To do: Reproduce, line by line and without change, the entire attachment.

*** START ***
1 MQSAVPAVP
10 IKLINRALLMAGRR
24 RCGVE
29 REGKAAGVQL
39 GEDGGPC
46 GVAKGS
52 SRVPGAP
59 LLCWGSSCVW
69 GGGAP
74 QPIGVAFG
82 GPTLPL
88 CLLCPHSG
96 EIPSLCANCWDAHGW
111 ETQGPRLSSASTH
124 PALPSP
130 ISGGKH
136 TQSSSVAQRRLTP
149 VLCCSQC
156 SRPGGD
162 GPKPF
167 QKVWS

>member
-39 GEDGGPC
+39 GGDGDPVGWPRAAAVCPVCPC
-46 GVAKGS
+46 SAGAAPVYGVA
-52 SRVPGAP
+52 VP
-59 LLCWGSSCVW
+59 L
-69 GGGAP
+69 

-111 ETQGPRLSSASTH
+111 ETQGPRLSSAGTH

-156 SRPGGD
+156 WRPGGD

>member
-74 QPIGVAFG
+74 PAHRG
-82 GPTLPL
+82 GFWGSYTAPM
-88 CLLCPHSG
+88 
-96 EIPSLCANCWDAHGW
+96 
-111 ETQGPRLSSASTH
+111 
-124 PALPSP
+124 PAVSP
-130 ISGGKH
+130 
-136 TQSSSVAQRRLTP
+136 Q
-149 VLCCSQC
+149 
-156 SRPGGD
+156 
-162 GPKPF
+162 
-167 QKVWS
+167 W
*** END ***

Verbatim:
1 MQSAVPAVP
10 IKLINRALLMAGRR
24 RCGVE
29 REGKAAGVQL
39 GEDGGPC
46 GVAKGS
52 SRVPGAP
59 LLCWGSSCVW
69 GGGAP
74 QPIGVAFG
82 GPTLPL
88 CLLCPHSG
96 EIPSLCANCWDAHGW
111 ETQGPRLSSASTH
124 PALPSP
130 ISGGKH
136 TQSSSVAQRRLTP
149 VLCCSQC
156 SRPGGD
162 GPKPF
167 QKVWS

>member
-39 GEDGGPC
+39 GGDGDPVGWPRAAAVCPVCPC
-46 GVAKGS
+46 SAGAAPVYGVA
-52 SRVPGAP
+52 VP
-59 LLCWGSSCVW
+59 L
-69 GGGAP
+69 

-111 ETQGPRLSSASTH
+111 ETQGPRLSSAGTH

-156 SRPGGD
+156 WRPGGD

>member
-74 QPIGVAFG
+74 PAHRG
-82 GPTLPL
+82 GFWGSYTAPM
-88 CLLCPHSG
+88 
-96 EIPSLCANCWDAHGW
+96 
-111 ETQGPRLSSASTH
+111 
-124 PALPSP
+124 PAVSP
-130 ISGGKH
+130 
-136 TQSSSVAQRRLTP
+136 Q
-149 VLCCSQC
+149 
-156 SRPGGD
+156 
-162 GPKPF
+162 
-167 QKVWS
+167 W